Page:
New technology will soon be available for any doctor to quickly and painlessly check if a patient has skin cancer.
In Australia more than 1,000,000 patients see their doctor for skin cancer consultations each year. Around 750,000 of these patients have a non-melanoma cancer that requires treatment.
This game-changing device created by Professor Tarl Prow and his team at the University of South Australia (UniSA) allows doctors to take a tiny pinprick sample from the skin that captures roughly 200 cells.
It will allow many patients to avoid the need for painful biopsies that are currently undertaken to test if a skin blemish is cancerous – avoiding the need for short anaesthetic surgeries and stitches that often leave scars of 2-3cms in length.
“Our device will make it easier to identify which skin cancers require immediate removal for further testing and which ones can be monitored over time if they pose no major threat,” says Dr Miko Yamada, Research Fellow in Professor Prow’s team at UniSA.
“We are now fine-tuning our skin cancer biomarkers so the device can take samples and deliver the results instantly. It has the potential to save considerable time, pain and money.”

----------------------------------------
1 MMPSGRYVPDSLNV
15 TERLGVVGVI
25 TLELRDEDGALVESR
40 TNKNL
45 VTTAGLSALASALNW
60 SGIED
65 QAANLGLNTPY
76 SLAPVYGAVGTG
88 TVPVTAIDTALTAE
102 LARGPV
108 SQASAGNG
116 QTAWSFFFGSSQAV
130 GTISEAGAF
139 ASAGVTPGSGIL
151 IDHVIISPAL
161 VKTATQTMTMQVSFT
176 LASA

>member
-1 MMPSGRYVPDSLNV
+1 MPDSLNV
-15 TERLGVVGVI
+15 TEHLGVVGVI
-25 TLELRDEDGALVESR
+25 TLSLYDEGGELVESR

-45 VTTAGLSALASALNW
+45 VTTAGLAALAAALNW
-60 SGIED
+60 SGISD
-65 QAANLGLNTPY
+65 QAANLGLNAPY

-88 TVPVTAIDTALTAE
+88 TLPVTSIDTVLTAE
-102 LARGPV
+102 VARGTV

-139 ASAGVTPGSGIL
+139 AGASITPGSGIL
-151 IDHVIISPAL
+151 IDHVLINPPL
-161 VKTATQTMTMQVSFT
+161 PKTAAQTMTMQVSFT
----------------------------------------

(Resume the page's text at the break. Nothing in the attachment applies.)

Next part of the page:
The device is now in final clinical trials and will soon be available worldwide.
“I want every GP to have one of these new skin cancer devices. They can click it on the skin and after a quick analysis, tell the patient if they have a skin cancer or not,” says Dr Yamada.
UniSA is committed to tackling cancer – one of the most challenging diseases affecting Australians today. As part of this commitment, the UniSA Cancer Research Institute was opened on May 10 – bringing together the largest cohort of cancer researchers ever assembled in South Australia to work collaboratively to fight cancer.
To join UniSA’s fight against cancer and support researchers including Prof Prow and Dr Yamada, visit unisa.edu.au/jointhefight.
The University of South Australia (UniSA) is committed to tackling one of our most challenging diseases – cancer – by establishing the largest cohort of cancer researchers ever assembled in South Australia.
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